Just like Silverman's standup, there are some pretty controversial topics covered but in a way only Silverman (and very few others) can pull off. For instance, there's the episode "Face Wars" where Silverman dons in black face in order to see what's it's like to black for a day and how they face prejudice. Yeah, it sounds terrible, but you have to watch it to really understand its context. The episode "Ah, Men", where she dates God and the episode "Bored of the Rings," which dealt with abortion, were also episodes that got some flak when they aired. I can see why people would be sensitive to it, but it's done in such a ridiculous and funny way that I can't understand how anyone could take the material so seriously and to heart.

The Sarah Silverman Program - S2, V1 has a great comedy team behind it. Writers Rob Schrab, Dan Harmon, Chris Romano, and Jon Schroeder have all done things for Channel 101 (awesome website with hilarious shorts), Human Giant, Heat Vision and Jack (the popular Jack Black and Owen Wilson Knight Rider-esque pilot that never made it on Fox) It's Always Sunny in Philadelphia, Acceptable TV (which was VERY underrated), the film Monster House and Jimmy Kimmel Live. Directors Schrab, Wayne McClammy and Steven K. Tsuchida really bring out the show's strong comedic points and are perfect to bring to life the unique material written. Schrab is best known for his Channel 101 shorts like "Twigger's Holiday" and "Ringwald and Molly" and the short film "Robot Bastard". McClammy was the director for the "I'm F**king Matt Damon" video which was seen on Jimmy Kimmel Live and Tsuchida did the acclaimed short "A Ninja Pays Half My Rent". Then there are the producers of the show that include Todd Barry (very funny stand-up), Megan Murphy (Curb Your Enthusiasm), Erin O'Malley (Curb Your Enthusiasm, Da Ali G Show and Greg The Bunny), Chris Smirnoff (Greg The Bunny and The PJs), Stephanie Meurer (Robot Chicken) as well as some of the writers and directors I mentioned earlier. Whew! An impressive roster that is evident in the end product.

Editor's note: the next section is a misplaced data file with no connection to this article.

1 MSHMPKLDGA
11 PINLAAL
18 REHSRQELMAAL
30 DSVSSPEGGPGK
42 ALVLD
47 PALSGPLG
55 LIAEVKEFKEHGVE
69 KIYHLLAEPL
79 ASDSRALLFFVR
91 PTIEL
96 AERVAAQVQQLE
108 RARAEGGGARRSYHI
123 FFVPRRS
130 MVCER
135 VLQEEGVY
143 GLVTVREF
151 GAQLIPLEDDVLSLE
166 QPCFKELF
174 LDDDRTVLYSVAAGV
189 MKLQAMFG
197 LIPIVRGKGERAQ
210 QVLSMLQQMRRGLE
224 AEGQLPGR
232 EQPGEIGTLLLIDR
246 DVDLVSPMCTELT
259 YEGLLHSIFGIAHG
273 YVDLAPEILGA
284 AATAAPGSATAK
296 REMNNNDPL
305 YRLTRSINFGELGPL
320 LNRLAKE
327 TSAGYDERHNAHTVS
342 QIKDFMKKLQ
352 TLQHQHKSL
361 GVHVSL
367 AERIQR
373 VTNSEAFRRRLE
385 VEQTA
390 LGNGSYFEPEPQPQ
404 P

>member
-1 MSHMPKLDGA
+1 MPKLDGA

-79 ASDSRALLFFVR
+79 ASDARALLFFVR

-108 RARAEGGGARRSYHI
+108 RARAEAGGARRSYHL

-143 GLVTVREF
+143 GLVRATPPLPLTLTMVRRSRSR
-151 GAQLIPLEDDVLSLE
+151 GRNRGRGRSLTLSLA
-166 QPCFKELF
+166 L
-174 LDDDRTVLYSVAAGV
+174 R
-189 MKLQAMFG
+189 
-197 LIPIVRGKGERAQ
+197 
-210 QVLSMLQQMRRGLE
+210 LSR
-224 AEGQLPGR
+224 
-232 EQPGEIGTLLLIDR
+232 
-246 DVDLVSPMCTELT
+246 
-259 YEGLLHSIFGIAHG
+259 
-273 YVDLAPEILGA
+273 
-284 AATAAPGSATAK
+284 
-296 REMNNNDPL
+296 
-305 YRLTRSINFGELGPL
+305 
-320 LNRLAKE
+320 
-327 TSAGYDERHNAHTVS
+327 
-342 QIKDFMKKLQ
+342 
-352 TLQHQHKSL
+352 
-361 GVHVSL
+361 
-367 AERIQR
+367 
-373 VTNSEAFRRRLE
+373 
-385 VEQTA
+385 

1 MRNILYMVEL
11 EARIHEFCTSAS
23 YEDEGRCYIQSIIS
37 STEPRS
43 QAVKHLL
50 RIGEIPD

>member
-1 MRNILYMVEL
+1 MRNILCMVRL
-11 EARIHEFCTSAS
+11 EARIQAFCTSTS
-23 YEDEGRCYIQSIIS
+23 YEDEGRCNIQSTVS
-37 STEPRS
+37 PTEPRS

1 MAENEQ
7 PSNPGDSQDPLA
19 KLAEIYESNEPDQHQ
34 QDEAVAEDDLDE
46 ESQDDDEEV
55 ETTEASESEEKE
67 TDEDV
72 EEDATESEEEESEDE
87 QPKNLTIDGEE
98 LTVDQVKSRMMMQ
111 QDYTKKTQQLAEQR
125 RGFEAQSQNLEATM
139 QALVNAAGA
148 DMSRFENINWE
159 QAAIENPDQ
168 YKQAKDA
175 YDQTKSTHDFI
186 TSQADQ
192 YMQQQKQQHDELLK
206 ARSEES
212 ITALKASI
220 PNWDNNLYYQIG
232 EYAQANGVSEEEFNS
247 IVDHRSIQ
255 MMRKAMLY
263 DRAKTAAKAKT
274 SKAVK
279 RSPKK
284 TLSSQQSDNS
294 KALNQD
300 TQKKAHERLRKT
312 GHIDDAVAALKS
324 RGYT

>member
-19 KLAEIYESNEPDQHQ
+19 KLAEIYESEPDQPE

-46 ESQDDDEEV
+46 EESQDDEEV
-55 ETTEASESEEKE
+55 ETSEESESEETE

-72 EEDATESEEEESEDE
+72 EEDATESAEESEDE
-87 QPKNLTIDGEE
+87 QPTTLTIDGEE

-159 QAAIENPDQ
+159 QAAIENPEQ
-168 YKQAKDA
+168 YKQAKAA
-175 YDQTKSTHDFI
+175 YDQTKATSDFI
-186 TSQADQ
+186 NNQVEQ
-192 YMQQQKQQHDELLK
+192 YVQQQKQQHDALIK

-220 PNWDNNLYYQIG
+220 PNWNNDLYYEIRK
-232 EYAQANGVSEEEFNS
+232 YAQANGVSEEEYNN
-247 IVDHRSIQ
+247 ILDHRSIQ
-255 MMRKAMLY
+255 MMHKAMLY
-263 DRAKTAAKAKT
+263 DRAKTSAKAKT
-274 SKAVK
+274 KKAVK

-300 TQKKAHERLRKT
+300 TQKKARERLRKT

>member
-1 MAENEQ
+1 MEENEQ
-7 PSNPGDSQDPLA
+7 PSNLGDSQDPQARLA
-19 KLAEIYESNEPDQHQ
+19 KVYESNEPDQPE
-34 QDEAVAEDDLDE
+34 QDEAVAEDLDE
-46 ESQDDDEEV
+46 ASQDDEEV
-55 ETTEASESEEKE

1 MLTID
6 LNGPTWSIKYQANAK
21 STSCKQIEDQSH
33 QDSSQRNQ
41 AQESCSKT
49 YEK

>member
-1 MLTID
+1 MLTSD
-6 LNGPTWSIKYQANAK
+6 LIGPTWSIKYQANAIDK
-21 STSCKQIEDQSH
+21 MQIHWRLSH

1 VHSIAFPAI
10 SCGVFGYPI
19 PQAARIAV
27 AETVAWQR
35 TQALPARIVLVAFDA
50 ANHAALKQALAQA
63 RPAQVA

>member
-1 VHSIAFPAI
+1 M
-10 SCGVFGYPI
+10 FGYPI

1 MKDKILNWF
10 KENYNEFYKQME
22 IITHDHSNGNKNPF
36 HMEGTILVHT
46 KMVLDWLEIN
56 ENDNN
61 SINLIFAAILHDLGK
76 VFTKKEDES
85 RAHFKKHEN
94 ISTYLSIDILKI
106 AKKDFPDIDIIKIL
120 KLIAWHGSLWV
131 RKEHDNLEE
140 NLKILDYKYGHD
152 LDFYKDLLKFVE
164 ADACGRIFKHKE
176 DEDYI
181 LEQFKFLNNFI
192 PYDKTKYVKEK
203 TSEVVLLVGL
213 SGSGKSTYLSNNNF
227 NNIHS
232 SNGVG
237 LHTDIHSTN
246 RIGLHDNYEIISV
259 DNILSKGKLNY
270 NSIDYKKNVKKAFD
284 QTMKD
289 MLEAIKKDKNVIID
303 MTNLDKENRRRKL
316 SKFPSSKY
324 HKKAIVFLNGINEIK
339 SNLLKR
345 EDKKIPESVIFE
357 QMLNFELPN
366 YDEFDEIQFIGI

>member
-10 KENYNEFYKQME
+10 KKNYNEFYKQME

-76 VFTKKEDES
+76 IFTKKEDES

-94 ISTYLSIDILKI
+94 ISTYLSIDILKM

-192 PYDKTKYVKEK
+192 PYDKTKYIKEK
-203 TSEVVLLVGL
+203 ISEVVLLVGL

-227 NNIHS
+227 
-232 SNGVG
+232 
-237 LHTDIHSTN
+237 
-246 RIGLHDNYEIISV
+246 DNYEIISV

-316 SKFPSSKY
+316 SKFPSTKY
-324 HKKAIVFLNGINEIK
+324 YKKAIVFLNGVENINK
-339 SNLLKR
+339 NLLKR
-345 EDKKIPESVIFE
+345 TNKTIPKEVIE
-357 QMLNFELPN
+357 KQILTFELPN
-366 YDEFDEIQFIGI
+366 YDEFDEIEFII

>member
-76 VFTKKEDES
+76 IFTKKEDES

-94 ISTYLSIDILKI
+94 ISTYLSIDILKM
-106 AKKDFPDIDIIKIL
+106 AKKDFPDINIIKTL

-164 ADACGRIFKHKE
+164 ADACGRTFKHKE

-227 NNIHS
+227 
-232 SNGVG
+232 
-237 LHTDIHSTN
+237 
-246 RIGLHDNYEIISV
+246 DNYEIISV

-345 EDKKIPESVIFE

The extras are pretty entertaining. I was very pleased with the commentary since they do offer some good insight and stories behind the episodes. My only problem with it is that there's no commentary for the episode "Joan of Arf". Other extras include the 2007 Comic Con panel, which is okay. It's only okay because the questions asked weren't all that great. Why is it at these panels the people who shouldn't ask questions always get a chance to ask them and waste good time? Then there are two digital shorts that include an animated feature called "Steve and Brian's Basement Adventure" (which was written and directed Justin Roiland who did the very funny web shorts "House of Cosbys") and a live-action short called "Brian's New Office". Also included are the animated shorts "Cookies Come Alive! Part I, II and III" (They're supposed to be the cartoons that are shown during "Cookie Party" and even have intros from Mini Coffee and Ookie) and finally Behind-The-Scenes shorts that are actually more sketches than anything really behind the scenes.

So far the rest of season two airing currently has held up and continues to keep me tuning in every week and hoping Comedy Central doesn't slip up and rob it of a much deserved third season. If you're a fan of Silverman and The Sarah Silverman Program (or even the type of humor I mentioned earlier with similar shows in tone and structure), I highly recommend you pick this DVD (and its first season) up.